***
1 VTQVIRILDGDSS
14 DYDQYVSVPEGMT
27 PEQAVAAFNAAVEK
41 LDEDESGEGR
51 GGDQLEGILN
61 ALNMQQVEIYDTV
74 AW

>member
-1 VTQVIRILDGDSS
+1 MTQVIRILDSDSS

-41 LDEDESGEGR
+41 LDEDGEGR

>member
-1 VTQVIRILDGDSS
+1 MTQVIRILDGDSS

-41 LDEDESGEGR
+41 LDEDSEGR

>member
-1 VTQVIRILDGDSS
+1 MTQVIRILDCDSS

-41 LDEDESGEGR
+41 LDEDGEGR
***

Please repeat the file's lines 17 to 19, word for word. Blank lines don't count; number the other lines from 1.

+41 LDEDSEGR

>member
-1 VTQVIRILDGDSS